Rescuers have been battling against the weather since Saturday when Mount Semeru first erupted, sending towering columns of ash into the air.
A volcano in Indonesia wreaked havoc again on Monday when it erupted for a second time.
Mount Semeru began spewing out hot clouds of ash in Java on Saturday, killing at least 22 people.
Thousands of people have fled their homes and dozens remain missing after the volcano, the tallest mountain on the island, shot a towering ash column into the sky.
Military officers, police and residents dug through mud with their hands to pull out victims from the ashen landscape.
Indonesia’s disaster mitigation agency confirmed the latest death toll along with 27 people still missing.
Mount Semeru is one of the most active volcanoes in Indonesia and experts have warned of ongoing seismic activity after its second eruption.
Liswanto, the head of the Semeru Volcano Observatory, said: “Before and after the December 4 eruption, it will continue to be active.
“People need to be more vigilant because the potential threat is still there.”
Some residents returned to their homes to check on belongings and livestock, but Liswanto urged people to keep a safe distance.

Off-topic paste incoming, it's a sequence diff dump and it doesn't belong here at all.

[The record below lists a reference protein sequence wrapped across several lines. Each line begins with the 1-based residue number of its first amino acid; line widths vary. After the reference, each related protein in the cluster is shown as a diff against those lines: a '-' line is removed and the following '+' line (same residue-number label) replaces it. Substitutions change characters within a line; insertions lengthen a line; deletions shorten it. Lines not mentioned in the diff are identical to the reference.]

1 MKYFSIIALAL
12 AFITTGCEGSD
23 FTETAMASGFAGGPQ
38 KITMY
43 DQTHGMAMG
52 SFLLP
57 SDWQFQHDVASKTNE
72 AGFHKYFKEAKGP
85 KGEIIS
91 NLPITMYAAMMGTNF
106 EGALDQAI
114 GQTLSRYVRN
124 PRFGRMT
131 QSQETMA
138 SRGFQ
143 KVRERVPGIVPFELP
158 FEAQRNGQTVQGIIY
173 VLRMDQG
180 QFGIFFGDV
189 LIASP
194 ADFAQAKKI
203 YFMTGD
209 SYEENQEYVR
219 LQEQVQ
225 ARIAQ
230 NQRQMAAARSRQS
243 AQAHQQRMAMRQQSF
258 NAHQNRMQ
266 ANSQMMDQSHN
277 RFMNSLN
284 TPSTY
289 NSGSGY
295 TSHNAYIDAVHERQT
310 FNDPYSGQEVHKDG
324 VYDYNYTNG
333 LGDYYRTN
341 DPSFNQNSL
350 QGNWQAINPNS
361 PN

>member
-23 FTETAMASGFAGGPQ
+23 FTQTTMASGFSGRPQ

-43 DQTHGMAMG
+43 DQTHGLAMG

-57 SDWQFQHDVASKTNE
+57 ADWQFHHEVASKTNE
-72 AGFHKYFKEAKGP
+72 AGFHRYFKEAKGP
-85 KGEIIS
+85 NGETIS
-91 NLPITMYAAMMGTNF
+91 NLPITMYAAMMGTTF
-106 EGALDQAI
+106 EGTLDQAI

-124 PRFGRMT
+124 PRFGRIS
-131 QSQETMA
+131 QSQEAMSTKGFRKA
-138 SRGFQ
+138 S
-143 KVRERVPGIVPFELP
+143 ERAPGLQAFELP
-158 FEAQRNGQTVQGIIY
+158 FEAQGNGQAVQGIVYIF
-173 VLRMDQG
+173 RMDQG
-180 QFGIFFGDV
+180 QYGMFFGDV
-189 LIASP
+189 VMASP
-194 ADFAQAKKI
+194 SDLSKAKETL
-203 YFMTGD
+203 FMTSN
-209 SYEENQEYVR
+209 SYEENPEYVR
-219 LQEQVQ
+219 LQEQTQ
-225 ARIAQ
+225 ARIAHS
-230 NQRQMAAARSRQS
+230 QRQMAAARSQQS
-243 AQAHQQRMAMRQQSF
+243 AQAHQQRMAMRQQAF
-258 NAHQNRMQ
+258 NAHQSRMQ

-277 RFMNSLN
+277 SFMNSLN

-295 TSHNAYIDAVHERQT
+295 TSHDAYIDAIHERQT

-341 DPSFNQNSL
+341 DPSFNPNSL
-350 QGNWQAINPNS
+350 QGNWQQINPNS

Farmers are struggling to feed their animals with food such as grass covered in ash.
In the Sumberwuluh area, rescue teams battled poor weather to retrieve victims from the rubble.
Anadolu Agency via Getty Images)
The weather is the main obstacle, according to the national search and rescue agency Basarnas.
Operations director Wuryanto added: “Hopefully the weather going forward will be good enough to make it easier for us to search.”
People have posted photos of missing loved ones on Facebook, with pleas for any information about their whereabouts.
Complicating logistics and rescue efforts, lava flows from Saturday’s eruption destroyed a bridge connecting two areas in the district of Lumajang with the city of Malang.
Public kitchens and health facilities have been set up for more than 1,700 people who have been displaced.
Semeru is one of more than 100 active volcanoes in Indonesia, a country that straddles the Pacific Ring of Fire, an area of high seismic activity that rests atop multiple tectonic plates.